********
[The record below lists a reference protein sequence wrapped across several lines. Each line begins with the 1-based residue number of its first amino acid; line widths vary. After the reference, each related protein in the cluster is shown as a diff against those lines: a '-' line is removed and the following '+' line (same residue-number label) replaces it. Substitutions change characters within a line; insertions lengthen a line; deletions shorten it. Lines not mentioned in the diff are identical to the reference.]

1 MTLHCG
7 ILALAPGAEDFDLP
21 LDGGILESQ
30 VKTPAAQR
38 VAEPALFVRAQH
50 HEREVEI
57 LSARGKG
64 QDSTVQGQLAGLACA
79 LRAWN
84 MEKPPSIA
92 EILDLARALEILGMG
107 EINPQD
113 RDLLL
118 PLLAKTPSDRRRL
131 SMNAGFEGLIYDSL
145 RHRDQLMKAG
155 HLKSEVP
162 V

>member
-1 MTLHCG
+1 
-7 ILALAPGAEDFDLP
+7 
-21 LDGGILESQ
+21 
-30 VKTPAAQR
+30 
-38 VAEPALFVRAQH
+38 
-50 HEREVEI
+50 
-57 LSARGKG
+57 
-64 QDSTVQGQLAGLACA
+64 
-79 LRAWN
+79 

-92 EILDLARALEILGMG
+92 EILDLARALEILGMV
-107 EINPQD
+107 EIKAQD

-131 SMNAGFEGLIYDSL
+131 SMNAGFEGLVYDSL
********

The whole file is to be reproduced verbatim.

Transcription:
[The record below lists a reference protein sequence wrapped across several lines. Each line begins with the 1-based residue number of its first amino acid; line widths vary. After the reference, each related protein in the cluster is shown as a diff against those lines: a '-' line is removed and the following '+' line (same residue-number label) replaces it. Substitutions change characters within a line; insertions lengthen a line; deletions shorten it. Lines not mentioned in the diff are identical to the reference.]

1 MTLHCG
7 ILALAPGAEDFDLP
21 LDGGILESQ
30 VKTPAAQR
38 VAEPALFVRAQH
50 HEREVEI
57 LSARGKG
64 QDSTVQGQLAGLACA
79 LRAWN
84 MEKPPSIA
92 EILDLARALEILGMG
107 EINPQD
113 RDLLL
118 PLLAKTPSDRRRL
131 SMNAGFEGLIYDSL
145 RHRDQLMKAG
155 HLKSEVP
162 V

>member
-1 MTLHCG
+1 
-7 ILALAPGAEDFDLP
+7 
-21 LDGGILESQ
+21 
-30 VKTPAAQR
+30 
-38 VAEPALFVRAQH
+38 
-50 HEREVEI
+50 
-57 LSARGKG
+57 
-64 QDSTVQGQLAGLACA
+64 
-79 LRAWN
+79 

-92 EILDLARALEILGMG
+92 EILDLARALEILGMV
-107 EINPQD
+107 EIKAQD

-131 SMNAGFEGLIYDSL
+131 SMNAGFEGLVYDSL